Senate President Enrile, as presiding judge of the impeachment court, made a ruling–within the context of Article 3 of the Complaint for Impeachment–to the effect that the court will not entertain the testimony of a key witness, PAL Vice-President for Sales Enrique Javier. the ground he cited was that the testimony is beyond the subject matter of the said article in its allegation of “bribery” which is a separate item in the constitutional bases for impeachment. Article 3 alleges only the charge of “culpable violations of the constitution” and betrayal of public trust.
This basically slams the door in the face of further presentation by the prosecution of their evidence–at least on Article 3. This is so since the core argument is the presentation of specific incidents where Chief Justice Corona “failed to meet and observe the stringent standards under Art. VIII, Section 7 (3) of the Constitution that provides that ‘[A] member of the judiciary must be a person of proven competence, integrity, probity, and independence.'” This led to the cutting short of the trial on Article 3, and the prosecution manifested their decision to rest their case in regard to this article, based only on the testimony of one witness and corresponding documents.
This decision by the Senate President has pushed the situation dangerously close to the crisis situation of the “second envelope” in the impeachment case of former president Erap Estrada. Together with the 13-10 decision of the impeachment court honoring the Supreme Court’s temporary restraining order (TRO) on the opening of CJ Corona’s dollar account, this decision–apparently supported by the majority of the senator-judges–may easily be seen by the public as the hiding of important and relevant information.
My own opinion on why there is not much reaction yet from the public is that there is an apparent conclusion being drawn already by many, if not the majority, that the information thus far shown in court, specifically his SALN, the peso bank deposits and the owned properties is already enough to convict CJ Corona of the charge under Article 2. The situation has already shifted from one of gathering the critical mass of evidence to one of making a conclusion (or voting) on the basis of the currently-available evidence.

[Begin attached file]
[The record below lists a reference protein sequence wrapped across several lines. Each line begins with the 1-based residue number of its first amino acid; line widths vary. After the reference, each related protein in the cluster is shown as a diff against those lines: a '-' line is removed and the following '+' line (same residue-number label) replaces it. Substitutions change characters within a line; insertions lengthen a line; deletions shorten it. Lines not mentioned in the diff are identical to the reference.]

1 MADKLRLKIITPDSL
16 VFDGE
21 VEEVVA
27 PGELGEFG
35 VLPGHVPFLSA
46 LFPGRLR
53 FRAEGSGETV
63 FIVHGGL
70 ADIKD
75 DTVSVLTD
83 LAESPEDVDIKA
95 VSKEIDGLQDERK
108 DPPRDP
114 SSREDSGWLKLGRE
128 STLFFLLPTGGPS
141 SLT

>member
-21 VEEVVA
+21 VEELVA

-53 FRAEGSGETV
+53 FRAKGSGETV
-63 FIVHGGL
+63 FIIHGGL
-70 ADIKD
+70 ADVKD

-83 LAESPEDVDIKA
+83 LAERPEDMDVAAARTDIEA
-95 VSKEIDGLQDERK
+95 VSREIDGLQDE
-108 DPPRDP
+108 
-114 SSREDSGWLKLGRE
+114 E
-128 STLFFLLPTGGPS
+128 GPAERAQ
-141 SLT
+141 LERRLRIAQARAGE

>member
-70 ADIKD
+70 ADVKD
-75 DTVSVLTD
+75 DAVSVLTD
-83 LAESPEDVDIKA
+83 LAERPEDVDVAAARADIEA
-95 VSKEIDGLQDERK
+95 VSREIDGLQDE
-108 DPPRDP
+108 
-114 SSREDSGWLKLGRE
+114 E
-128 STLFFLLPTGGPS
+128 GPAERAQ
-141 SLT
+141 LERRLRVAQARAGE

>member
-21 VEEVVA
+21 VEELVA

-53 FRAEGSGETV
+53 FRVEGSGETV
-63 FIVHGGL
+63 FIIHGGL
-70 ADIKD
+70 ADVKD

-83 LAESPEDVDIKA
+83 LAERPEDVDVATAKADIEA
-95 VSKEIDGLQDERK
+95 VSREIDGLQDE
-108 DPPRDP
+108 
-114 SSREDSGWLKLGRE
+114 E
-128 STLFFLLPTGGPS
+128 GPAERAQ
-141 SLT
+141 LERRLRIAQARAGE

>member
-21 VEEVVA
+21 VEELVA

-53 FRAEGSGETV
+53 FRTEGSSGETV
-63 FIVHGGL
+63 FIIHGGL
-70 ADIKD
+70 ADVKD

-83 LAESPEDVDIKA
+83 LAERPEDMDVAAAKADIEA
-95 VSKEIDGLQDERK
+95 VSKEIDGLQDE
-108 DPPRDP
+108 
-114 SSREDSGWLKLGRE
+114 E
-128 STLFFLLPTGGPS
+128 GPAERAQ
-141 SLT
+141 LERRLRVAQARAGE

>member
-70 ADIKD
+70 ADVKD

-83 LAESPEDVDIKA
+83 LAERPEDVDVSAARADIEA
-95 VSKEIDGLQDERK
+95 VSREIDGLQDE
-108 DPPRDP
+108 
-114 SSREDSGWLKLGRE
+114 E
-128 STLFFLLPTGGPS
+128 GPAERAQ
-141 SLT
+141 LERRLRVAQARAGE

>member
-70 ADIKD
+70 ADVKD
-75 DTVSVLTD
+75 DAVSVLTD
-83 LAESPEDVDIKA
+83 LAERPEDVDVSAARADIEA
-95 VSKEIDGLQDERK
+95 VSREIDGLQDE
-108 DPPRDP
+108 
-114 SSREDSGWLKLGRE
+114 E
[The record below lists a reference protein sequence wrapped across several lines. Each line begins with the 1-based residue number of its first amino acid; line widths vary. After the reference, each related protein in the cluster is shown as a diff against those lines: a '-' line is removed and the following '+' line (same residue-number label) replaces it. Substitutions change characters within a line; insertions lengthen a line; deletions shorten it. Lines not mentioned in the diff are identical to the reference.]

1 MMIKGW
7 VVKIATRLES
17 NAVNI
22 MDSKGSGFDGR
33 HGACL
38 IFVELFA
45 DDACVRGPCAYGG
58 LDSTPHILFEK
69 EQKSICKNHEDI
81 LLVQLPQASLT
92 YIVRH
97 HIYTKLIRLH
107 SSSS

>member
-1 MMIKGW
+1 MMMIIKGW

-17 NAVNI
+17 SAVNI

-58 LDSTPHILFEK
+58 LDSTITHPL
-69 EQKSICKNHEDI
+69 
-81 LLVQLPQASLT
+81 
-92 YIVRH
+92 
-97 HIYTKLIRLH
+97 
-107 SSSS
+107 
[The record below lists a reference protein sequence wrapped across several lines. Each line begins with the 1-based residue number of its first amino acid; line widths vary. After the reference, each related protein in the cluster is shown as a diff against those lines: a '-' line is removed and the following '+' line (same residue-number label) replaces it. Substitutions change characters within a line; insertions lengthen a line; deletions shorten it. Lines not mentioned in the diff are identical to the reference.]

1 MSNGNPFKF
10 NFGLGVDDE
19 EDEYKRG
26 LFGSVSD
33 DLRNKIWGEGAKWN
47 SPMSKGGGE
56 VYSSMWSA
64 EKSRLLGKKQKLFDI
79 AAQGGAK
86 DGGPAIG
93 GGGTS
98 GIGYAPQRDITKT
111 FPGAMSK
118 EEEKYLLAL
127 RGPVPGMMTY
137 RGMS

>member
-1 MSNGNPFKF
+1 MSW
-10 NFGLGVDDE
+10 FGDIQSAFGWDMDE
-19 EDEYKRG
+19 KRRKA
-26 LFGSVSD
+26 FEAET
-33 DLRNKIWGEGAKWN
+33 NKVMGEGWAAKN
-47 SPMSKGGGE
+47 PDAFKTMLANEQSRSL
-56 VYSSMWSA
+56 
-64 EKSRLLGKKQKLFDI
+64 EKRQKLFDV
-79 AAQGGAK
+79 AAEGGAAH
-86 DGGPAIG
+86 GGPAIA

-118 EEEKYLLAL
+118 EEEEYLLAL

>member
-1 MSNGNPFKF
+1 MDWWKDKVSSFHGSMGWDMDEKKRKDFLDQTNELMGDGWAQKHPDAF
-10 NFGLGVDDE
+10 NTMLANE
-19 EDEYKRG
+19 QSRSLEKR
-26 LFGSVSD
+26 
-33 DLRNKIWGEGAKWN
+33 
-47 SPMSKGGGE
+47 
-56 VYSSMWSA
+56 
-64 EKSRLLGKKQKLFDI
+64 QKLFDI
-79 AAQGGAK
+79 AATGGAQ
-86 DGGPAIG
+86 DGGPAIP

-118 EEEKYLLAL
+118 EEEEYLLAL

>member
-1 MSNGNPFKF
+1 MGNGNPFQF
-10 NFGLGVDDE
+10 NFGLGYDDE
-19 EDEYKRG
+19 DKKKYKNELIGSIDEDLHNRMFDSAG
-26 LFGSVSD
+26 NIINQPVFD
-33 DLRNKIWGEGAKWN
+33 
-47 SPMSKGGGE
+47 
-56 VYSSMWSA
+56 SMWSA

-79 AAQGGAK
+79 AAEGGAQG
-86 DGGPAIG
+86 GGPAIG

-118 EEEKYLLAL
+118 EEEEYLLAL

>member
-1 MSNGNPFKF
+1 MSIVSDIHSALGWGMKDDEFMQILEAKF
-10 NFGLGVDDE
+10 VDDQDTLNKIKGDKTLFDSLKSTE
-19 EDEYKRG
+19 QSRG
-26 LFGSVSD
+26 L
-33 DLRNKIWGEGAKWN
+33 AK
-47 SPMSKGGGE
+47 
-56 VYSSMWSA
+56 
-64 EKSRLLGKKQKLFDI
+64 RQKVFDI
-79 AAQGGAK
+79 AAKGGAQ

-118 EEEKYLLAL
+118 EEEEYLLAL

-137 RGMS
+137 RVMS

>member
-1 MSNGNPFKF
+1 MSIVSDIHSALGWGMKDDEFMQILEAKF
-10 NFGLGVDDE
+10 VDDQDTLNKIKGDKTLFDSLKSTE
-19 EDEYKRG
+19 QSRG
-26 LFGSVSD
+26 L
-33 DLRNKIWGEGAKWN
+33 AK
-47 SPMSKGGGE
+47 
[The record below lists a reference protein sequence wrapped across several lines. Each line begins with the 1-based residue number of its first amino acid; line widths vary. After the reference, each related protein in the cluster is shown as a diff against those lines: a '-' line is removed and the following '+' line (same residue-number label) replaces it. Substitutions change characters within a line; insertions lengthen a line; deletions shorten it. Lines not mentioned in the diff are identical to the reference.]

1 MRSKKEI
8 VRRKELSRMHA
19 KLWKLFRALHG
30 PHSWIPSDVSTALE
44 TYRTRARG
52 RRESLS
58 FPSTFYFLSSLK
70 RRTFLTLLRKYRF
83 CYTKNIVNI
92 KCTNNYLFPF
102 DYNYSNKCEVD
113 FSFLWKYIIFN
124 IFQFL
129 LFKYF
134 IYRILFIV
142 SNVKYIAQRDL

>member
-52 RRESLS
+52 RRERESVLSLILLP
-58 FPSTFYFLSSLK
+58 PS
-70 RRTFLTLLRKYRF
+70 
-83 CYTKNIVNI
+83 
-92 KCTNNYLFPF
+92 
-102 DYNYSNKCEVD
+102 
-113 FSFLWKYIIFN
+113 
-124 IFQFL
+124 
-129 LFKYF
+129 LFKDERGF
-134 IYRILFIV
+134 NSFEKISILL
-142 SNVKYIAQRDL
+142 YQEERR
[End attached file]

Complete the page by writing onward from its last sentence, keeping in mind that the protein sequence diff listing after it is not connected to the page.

This situation puts the Senate sitting as an impeachment court in a quandary. On one hand, if it cannot end immediately the proceedings and put the matter to a vote, the public impatience may build up and overwhelm the proceedings, possibly inviting the undermining of its own credibility and standing. On the other hand, if it ends the process now, it runs the risk of being depicted as unfair or partial in any decision it may vote for.
A number of senator-judges, maybe a majority already, recognized this. Within the context of the upcoming elections and the political nature of the impeachment process, there appears no viable reason to go through all the articles and eventually vote. The point here is: Vote now and vote later, there appears to be little difference in the outcome if there is already a conclusion drawn by a critical number of senator-judges.
It is an interesting situation that needs a political solution.